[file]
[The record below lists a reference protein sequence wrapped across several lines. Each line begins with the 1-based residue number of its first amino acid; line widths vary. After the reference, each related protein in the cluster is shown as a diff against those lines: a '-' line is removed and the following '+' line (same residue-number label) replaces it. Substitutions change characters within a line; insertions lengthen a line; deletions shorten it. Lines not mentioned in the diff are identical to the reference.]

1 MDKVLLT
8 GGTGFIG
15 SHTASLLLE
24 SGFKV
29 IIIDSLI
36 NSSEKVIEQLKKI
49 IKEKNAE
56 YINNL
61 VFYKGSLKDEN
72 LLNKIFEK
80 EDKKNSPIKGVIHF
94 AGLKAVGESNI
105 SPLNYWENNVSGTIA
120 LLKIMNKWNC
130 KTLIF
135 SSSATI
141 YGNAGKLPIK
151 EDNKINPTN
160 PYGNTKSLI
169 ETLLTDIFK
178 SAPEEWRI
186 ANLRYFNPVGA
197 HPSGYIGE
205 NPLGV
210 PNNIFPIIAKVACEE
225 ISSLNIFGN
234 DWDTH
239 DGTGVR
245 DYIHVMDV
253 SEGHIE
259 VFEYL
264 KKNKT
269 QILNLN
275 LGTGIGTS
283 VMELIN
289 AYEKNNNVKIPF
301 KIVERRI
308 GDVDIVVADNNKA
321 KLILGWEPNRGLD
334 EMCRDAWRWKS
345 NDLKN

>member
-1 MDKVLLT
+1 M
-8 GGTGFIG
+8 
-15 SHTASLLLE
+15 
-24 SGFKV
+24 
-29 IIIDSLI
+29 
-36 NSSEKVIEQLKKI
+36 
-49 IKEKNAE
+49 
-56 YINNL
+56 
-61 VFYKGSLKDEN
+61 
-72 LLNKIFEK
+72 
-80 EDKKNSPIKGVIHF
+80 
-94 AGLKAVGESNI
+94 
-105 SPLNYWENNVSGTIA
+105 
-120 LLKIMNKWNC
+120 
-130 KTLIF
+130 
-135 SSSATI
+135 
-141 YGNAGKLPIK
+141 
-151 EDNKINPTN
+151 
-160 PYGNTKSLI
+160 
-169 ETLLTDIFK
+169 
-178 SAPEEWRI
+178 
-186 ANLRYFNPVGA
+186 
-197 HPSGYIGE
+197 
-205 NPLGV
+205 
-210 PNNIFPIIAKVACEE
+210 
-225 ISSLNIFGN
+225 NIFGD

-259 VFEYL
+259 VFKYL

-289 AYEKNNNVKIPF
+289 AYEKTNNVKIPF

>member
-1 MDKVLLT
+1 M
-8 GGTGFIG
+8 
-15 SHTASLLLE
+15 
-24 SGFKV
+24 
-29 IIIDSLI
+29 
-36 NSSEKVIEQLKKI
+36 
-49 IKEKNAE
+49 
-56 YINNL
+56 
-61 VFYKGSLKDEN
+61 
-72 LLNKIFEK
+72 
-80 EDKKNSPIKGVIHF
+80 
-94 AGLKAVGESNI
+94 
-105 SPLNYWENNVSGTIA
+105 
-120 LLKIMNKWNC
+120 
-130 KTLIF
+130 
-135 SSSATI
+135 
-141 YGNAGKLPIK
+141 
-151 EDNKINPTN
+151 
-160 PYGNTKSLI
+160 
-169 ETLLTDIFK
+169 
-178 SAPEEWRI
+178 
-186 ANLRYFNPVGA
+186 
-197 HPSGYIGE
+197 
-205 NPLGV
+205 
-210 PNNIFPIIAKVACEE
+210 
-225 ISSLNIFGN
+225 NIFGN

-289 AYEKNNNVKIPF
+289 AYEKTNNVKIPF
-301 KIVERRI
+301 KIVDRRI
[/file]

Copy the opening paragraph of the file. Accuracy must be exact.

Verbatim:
[The record below lists a reference protein sequence wrapped across several lines. Each line begins with the 1-based residue number of its first amino acid; line widths vary. After the reference, each related protein in the cluster is shown as a diff against those lines: a '-' line is removed and the following '+' line (same residue-number label) replaces it. Substitutions change characters within a line; insertions lengthen a line; deletions shorten it. Lines not mentioned in the diff are identical to the reference.]